C Sharp Programming/Encapsulation2
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Properties encapsulate the control of an object's state.
For example, the following
Customer class encapsulates a customer's name:
Name property has three important parts: the declaration, the set accessor, and the get accessor.
The type determines what kind of type it can accept or return.
The property name declares the name used to access the property.
Name property for the
Customer class is done through the set accessor, defined using the set keyword.
Similarly, the get keyword creates a get accessor to encapsulate the logic to perform when clients retrieve the value of the property.
Above, the simple set accessor and get accessor make property behave very much like a simple field. That may not be the desired behavior. If not, we can add logic to check the value passed into the set accessor:
Above, if the client requests to set the value to null, the set accessor does not change the field. Also, if the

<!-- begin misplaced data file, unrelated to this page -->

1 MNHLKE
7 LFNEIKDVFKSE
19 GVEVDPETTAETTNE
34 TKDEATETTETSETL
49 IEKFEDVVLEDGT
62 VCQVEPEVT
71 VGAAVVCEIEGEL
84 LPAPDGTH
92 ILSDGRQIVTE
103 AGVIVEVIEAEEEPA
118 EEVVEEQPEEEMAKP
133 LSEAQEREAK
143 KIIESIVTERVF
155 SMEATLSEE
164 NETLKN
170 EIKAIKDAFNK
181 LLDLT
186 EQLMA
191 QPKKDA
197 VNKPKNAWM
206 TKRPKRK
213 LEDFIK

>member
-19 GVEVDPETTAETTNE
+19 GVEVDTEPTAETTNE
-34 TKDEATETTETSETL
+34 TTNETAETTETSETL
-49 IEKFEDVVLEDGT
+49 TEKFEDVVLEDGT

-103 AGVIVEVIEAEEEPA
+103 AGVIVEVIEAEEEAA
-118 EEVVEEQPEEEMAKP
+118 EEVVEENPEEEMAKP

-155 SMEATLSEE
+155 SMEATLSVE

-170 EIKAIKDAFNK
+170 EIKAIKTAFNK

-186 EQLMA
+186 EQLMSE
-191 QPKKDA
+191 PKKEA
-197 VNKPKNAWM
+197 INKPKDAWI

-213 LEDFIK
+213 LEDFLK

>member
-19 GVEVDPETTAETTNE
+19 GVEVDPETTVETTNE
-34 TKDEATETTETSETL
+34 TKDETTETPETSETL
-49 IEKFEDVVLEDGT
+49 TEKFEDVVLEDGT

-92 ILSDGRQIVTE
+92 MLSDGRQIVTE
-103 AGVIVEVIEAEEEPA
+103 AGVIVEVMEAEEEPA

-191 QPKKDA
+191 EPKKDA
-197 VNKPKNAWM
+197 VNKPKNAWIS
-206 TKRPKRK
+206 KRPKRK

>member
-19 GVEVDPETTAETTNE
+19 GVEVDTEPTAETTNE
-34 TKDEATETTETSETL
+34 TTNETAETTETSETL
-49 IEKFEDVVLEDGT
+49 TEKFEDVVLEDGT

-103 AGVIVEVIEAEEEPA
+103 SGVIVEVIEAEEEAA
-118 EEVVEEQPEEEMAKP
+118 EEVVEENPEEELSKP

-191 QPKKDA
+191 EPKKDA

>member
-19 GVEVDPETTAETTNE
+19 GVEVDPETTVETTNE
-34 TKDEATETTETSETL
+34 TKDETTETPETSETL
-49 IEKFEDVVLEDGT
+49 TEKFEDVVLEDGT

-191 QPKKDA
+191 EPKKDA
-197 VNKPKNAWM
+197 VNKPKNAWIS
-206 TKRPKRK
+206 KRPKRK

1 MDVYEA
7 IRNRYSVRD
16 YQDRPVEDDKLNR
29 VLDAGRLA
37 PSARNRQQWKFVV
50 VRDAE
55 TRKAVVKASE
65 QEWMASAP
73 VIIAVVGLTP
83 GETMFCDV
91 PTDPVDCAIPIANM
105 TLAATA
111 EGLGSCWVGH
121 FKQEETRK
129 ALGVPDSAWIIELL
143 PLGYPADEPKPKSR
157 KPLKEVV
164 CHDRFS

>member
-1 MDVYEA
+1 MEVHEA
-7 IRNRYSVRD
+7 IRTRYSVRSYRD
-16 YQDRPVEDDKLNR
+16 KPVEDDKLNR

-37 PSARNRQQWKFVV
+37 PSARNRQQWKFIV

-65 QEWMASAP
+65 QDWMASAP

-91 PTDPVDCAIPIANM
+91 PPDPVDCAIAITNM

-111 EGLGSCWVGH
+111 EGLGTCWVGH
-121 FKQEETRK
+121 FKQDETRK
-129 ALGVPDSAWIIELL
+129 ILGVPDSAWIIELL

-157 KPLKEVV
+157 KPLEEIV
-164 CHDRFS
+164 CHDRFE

_name field hasn't yet been set, the get accessor returns a default value.
Clients can use property much like they use simple class fields:
Customer customer = new Customer(); // this will not set the data. customer.Name = ""; // since the field is not yet set, this will print out: "John Doe" System.Console.WriteLine(customer.Name); customer.Name = "Marissa"; System.Console.WriteLine(customer.Name);
The above code prints the following:
John Doe Marissa
The various accessibility levels C# provides are, from most public to least:
|internal||The containing assembly.|
|protected internal||The containing assembly or types derived from the containing class.|
|protected||The containing class or types derived from it.|
|private||The containing type.|
If no accessibility level is specified, a default level is used. They are:
|namespace||public (and the only allowed)|
Note: namespace-level elements (e.g. a class declared directly under a namespace) cannot be declared as stricter than internal.